Defense Secretary Ash Carter announced Thursday that the military services, including the Marine Corps, must open all combat roles to women.
The announcement will shut down arguments from the Joint Chiefs of Staff chairman Gen. Joseph Dunford, who submitted a brief while Marine Commandant arguing that certain jobs in the Marine Corps should remain closed off to women, reported The Associated Press.
“There will be no exceptions,” Carter said at a press conference Thursday.
Carter’s decision is unsurprising. Back in October, Carter told U.S. troops in Italy that excluding half of the population from all combat jobs is “crazy.” (RELATED: Ash Carter Sounds Like He’s Already Come To A Decision On Women In Combat)
All services must now submit plans to prepare for the changes by January 1. An anonymous defense official told The Associated Press that the plans have to be implemented by April 1.
A Marine Corps study, called the Ground Combat Element Integrated Task Force (GCEITF), found that females in integrated squads performed poorly, relative to all-male units, which won out in firearm accuracy and strength. Overall, men performed better at 69 percent of combat tasks and sustained far fewer injuries. (RELATED: Marine Corps Study Shows That Men Are Better In Ground Combat Than Women)
That study attracted a vitriolic rebuke from Navy Secretary Ray Mabus, who argued that leaders involved in the study biased the study. In other words, their preconceived notions about female performance essentially caused poor performance. Mabus also added that average performance is irrelevant and when considering integrating women into combat positions, individual performance is the key variable.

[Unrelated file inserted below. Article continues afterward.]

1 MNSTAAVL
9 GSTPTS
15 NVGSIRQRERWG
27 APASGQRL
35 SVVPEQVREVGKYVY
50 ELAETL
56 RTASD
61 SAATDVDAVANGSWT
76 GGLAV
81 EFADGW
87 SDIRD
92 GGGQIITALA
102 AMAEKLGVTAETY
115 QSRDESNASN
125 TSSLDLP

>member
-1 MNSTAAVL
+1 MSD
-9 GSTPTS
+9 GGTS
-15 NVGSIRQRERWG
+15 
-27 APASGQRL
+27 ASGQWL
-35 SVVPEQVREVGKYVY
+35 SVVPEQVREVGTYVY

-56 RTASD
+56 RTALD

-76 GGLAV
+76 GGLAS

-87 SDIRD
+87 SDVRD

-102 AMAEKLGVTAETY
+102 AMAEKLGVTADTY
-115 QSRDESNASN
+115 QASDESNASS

With more leadership and training, Mabus believes the gender gap will close. His statements resulted in a significant backlash. (RELATED: Mabus Throws Down: All Combat Positions In Dept Of Navy Will Open To Women)
Sergeant Maj. Justin LeHew, who was involved in conducting the study, said that the leadership was about as progressive as one could hope for, adding: “No one went in to this with the mentality that we did not want this to succeed.”
A female Marine who participated in the study, Sgt. Danielle Beck, said that Mabus’ comments were like a “slap in the face.”
“Our secretary of the Navy completely rolled the Marine Corps and the entire staff that was involved in putting this [experiment] in place under the bus,” Beck said. (RELATED: Top Marine Blasts SecNav On Infantry Women: He Does Not Want To See America Win In Combat)
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